Many myths and fables surround the History of the Claddagh Ring. However the most substantiated and historically accurate history of the claddagh would be the story of Richard Joyce who learnt his craft of Goldsmithing in a rather romantic way.


Whilst on a voyage in the Mediterranean he was taken captive by Algerian pirates, and spent many years in captivity in Tunis. There he acquired his skill as an artificer in precious metals. When William III came to the throne of England in 1689, he concluded an agreement whereby all his subjects who were held in captivity by the moors were to be allowed to return to their homes.


Joyce's master had become so attached to him that he attempted to keep the Galway man by offering his most beautiful daughter as his bride. This offer, however, Joyce refused, and returned to his homeland to follow his career.


Several examples of Joyce's works are still in existence. He flourished as a craftsman in gold and silver in Galway up to about 1730. Some of his Claddagh Rings and Silver Chalices still survive in Museums and collections throughout Ireland.


Whether Joyce came upon the Claddagh symbolism on his travels or if it was originally his design we will never know. What we can ascertain is that the Claddagh Ring enjoys an antiquity of at least 300 years and Richard Joyce is the earliest known maker of this unique ring.


No particular reason could be advanced as to why the quaint village of the Claddagh should be held to have almost proprietary interest in these rings-they are found to have been worn the whole way across Galway County - but it is certain that by the middle of the nineteenth century they were more popular here than elsewhere.


They were kept as heirlooms with great pride and passed from grandmother to granddaughter. They were used as wedding rings, and the Claddagh folk were prepared to stint themselves to make money to purchase good examples.


The Claddagh Village has now disappeared, but up to about 70 years ago, it was a highly self-contained community, with something approaching local autonomy. There was an elected 'king' who controlled their activities, and their fishing fleet - their main source of income. He alone was allowed to use white sails on his hooker, and he had the rare distinction of flying a flag. So far as we know, it has not been possible to find out what devices appeared on this flag, but it would not be too fanciful to hope that it was some form of joined hands supporting a crowned heart.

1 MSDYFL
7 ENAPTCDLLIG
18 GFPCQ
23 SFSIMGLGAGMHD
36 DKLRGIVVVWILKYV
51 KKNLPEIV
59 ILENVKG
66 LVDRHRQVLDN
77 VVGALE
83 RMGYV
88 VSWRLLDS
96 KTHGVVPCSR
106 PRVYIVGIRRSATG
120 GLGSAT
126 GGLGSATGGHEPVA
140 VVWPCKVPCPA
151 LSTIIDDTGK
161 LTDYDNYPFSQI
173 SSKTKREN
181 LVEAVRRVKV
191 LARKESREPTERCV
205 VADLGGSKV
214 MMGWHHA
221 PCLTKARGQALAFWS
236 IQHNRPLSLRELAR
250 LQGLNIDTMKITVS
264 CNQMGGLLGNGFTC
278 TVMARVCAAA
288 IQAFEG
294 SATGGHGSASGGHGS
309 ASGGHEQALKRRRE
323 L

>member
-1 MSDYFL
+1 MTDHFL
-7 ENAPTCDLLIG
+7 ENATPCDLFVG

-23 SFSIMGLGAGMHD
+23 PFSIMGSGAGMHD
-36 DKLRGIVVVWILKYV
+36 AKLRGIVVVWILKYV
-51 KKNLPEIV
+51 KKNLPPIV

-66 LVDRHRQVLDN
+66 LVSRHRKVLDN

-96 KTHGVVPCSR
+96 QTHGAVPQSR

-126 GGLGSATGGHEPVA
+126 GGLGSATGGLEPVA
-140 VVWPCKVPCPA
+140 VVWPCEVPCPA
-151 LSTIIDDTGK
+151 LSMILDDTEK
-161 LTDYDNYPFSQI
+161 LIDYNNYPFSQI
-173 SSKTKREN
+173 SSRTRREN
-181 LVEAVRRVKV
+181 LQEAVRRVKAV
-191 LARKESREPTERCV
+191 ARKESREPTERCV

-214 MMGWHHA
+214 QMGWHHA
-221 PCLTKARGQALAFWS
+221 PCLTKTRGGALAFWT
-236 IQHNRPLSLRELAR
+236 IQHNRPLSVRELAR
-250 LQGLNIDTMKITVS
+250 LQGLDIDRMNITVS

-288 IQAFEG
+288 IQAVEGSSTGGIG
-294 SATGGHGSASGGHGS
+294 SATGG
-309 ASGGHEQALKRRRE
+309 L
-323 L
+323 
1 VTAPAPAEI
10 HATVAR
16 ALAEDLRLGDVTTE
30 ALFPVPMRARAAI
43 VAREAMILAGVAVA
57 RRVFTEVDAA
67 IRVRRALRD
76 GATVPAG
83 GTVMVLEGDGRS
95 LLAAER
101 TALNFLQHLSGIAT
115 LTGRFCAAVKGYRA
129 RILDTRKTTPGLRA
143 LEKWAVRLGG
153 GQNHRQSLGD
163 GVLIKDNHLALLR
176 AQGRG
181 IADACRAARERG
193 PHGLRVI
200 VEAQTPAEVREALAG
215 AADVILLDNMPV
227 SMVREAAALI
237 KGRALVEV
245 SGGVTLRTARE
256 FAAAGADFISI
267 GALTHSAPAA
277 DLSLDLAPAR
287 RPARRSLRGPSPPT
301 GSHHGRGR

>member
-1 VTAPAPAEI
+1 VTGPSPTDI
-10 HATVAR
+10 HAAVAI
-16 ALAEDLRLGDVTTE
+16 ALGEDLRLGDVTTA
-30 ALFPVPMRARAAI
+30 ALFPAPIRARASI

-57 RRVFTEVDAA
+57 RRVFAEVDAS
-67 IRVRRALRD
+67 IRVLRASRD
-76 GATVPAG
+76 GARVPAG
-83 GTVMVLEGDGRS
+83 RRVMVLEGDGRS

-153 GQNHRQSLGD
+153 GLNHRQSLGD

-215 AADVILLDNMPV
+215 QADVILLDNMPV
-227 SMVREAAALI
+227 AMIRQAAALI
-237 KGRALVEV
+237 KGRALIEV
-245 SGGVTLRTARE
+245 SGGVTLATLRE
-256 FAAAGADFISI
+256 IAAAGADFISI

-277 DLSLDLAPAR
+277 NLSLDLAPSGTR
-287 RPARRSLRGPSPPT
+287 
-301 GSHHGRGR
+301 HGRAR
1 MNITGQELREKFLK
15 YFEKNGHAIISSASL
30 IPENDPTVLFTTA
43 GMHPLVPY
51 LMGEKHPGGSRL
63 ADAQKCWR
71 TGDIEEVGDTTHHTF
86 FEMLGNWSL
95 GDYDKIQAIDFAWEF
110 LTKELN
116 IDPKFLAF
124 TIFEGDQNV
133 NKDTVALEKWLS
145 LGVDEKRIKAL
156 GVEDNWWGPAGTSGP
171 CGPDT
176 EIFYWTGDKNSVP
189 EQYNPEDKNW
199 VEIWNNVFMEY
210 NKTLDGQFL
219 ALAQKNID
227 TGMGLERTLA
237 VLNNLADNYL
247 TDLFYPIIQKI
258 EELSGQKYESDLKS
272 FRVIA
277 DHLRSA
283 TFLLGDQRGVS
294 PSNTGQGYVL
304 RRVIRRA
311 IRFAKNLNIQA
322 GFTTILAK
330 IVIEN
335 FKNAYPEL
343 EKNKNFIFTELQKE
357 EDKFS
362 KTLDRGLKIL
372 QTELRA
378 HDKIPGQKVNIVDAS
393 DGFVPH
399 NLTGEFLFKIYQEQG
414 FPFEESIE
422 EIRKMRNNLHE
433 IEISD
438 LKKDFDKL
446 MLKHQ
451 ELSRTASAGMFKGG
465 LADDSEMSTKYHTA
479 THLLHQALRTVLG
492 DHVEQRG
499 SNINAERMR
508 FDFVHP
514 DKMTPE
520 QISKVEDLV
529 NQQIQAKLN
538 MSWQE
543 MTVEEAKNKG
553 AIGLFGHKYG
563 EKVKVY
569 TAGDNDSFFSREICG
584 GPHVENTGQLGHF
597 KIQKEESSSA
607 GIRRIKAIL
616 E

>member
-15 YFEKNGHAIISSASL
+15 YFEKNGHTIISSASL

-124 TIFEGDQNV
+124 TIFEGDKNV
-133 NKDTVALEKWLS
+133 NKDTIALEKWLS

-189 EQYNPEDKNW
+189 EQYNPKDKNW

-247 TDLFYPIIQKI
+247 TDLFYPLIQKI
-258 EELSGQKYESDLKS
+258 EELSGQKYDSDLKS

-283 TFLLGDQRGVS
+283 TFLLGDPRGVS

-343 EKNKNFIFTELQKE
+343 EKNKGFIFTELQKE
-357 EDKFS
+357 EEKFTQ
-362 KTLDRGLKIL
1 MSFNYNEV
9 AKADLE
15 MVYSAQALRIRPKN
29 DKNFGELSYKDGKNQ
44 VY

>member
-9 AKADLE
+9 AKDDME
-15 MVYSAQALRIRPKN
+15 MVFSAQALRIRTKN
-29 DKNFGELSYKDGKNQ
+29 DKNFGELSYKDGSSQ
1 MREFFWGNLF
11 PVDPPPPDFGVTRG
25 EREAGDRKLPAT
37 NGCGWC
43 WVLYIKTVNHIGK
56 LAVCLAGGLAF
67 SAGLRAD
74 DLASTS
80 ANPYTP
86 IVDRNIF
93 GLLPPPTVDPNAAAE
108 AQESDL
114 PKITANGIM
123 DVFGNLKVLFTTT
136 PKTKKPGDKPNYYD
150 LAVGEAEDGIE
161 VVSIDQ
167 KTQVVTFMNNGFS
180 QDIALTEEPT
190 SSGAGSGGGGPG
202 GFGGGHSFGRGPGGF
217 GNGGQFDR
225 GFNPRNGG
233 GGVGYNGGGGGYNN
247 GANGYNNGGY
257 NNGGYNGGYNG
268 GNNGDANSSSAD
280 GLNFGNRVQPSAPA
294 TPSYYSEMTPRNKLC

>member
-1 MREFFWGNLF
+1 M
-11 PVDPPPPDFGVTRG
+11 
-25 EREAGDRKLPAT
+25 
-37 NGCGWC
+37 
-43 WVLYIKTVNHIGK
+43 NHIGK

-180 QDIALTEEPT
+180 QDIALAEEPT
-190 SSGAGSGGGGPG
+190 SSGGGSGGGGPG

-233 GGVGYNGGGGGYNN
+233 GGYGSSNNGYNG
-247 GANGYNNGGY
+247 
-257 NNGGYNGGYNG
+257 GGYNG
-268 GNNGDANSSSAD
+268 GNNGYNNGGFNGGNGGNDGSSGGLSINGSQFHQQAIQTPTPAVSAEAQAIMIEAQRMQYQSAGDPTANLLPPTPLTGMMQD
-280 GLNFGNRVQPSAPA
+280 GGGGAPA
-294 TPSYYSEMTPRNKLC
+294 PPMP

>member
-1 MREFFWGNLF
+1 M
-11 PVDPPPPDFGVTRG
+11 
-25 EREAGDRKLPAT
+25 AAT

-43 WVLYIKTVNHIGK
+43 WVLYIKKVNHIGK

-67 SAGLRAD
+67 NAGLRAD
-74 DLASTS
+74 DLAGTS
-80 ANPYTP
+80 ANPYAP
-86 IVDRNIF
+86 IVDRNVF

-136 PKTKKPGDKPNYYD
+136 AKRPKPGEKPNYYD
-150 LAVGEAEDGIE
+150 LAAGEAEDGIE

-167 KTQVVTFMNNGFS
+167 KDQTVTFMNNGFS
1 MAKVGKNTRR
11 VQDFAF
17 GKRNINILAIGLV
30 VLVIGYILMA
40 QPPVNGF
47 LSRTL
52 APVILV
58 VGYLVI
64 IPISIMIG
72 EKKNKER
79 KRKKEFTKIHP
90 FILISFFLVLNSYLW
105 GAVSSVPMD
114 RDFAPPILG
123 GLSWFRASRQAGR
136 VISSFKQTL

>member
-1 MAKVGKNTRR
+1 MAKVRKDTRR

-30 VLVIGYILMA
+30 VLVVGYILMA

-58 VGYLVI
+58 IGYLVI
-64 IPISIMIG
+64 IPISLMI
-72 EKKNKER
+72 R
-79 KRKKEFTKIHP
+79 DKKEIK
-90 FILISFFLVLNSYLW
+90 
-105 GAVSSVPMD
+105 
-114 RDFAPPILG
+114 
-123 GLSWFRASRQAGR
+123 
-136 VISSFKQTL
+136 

Rings like our Claddagh ring have been worn in Brittany and in Spain, but it would hardly be scientific to assume from that fact that the emblem embodies some primitive Celtic archetype. Gaelic literature throws no light on the mystery of the emblem's origin.


In more recent years the Claddagh Ring has developed world-wide renown and is given and worn as a symbol of love, friendship and loyalty. It is also worn with great pride by the Irish Diaspora throughout the world as a symbol of their Irish heritage, linking 1st , 2nd and 3rd generation Irish with the romantic and endearing home of their ancestors.


Wearing the Claddagh Ring:


  • The ring worn on the right hand, crown turned inwards tells that the wearers heart is yet unoccupied, worn with the crown turned outward reveals love is being considered.


  • Worn on the left hand the crown turned outwards shows all, that the wearers heart is truly spoken for.


© History of the Claddagh Ring by Fallers of Galway